Profiles in wine: Craig Holme, national sales manager, Tonnellerie Radoux

Craig Holme plays a crucial, little-noticed role in the wine industry.|

Craig Holme planned to spend only three months in California.

An Australia native, Holme had traveled to the Golden State to do a winemaking internship at Cakebread Cellars in Napa. That’s where he met Julie, a fellow intern and Napa native who would become his wife.

“As it turned out, we’d both planned to do a harvest internship in South Africa that spring,” said Holme, national sales manager for Tonnellerie Radoux, USA, an oak barrel producer in Santa Rosa. “It was a great coincidence because the harvests were at sister wineries. We ended up moving around a lot after that, but eventually landed back in California. I just love it here.”

The journey into wine

Born and raised on a sheep and cattle farm in Mount Benson, South Australia, Holme first became involved in the wine industry while working on his parents’ vineyard. From there, he studied wine science in South Australia, then went on to manage several vineyards in the region including Benson Hills and Cape Jaffa Wines.

After awhile, however, he realized it was winemaking that really intrigued him.

“I loved the science aspect of winemaking,” Holme said. “I loved the process — fermenting something and making a product with the grapes.”

Over the next 20-plus years, Holme dove deep into wine production, taking on winemaking roles at Vina Robles Winery in Paso Robles, Lewis Cellars in Napa, Chalk Hill Estate in Windsor and Holme Estate Cellars, a winery he launched with his wife.

The transition to oak barrel sales arrived when he and Julie decided to start a family.

“We really needed someone to look after the kids, so barrel sales seemed like a wise choice,” Holme said. “I didn’t have any sales experience, but I had a ton of winemaking experience and that made all the difference. I could talk to winemakers about barrels from a personal point of view.”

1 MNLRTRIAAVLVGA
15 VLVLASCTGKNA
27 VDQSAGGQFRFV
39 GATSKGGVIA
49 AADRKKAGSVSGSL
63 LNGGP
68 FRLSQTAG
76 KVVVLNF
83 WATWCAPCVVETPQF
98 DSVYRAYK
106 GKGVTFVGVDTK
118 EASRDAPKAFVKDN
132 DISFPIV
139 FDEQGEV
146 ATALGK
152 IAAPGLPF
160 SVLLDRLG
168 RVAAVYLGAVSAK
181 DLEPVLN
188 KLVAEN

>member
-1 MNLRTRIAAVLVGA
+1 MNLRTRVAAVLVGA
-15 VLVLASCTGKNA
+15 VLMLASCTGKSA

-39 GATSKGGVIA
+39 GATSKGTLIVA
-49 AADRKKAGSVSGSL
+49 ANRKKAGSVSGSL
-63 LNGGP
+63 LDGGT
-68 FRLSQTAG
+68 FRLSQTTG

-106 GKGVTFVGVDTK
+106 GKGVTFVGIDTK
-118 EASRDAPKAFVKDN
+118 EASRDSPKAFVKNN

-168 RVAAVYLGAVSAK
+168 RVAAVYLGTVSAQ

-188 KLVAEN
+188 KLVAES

A competitive space

In 2016, Holme was hired as sales account manager at Tonnellerie Radoux, a company that produces and distributes French, American and Hungarian oak barrels, tanks and adjuncts (oak additives) for the wine, beer and spirits industries. With headquarters in Jonzac, France, Radoux expanded to the United States in 1994 when they set up an American outpost in Santa Rosa.

Today, Holme serves as national sales manager at Tonnellerie Radoux, where he oversees the U.S. sales team and manages all sales and distribution in the Napa Valley.

“It’s a great industry,” Holme said. “It’s fun connecting with winemakers, and I get to meet a lot of great people. The hardest part is the competitive nature of the business.”

For the average wine consumer, wine barrels aren’t top of mind. But for most winemakers, they are an integral part of the process. As a result, barrel sales is a competitive business. Holme said he and his team have to stay on their game.

To keep a competitive edge, Tonnellerie Radoux has developed a new technology called OakScan, which scans each barrel stave to determine tannin level and quality. That enables them to source oak from different forests then combine staves with similar tannin levels into a single barrel to maintain quality.

Staying in tune with what winemakers want is also important. For that, the company looks to Jean Hoefliger, a noted wine consultant who provides guidance on barrel toast levels that will appeal to winemakers.

As competitive as the barrel business is, Holme said he loves his job. As for making wine in the future, he said it will likely be just for fun rather than business.

3 questions with Craig Holme

Question: Is there a particular style of barrel that is trending right now?

Answer: Starting around 2005, winemakers have requested barrels with softer tannins. We call them “respecting the fruit” barrels. That is still the main style people want.

Q: Are you working with any up-and-coming wine regions?

A: We just started working with some wineries in Texas, where the grapes are typically grown in the north. The wines have definitely gotten better over the last 10 years. Right now, we have a consultant working with Texas winemakers to determine a barrel style they like.

Q: Tell me a little-known fact about you.

A: I love to make bread in a Dutch oven, especially sourdough.

You can reach Staff Writer Sarah Doyle at 707-521-5478 or

Sarah Doyle

Wine & Lifestyle Reporter

Wine is the indelible heartbeat of Sonoma County. As the wine industry continues to evolve, my job is to share the triumphs, challenges and trends that affect our local wine region, while highlighting the people — past and present — who have contributed to its success. In addition, I cover spirits, beer and on occasion, other lifestyle topics.

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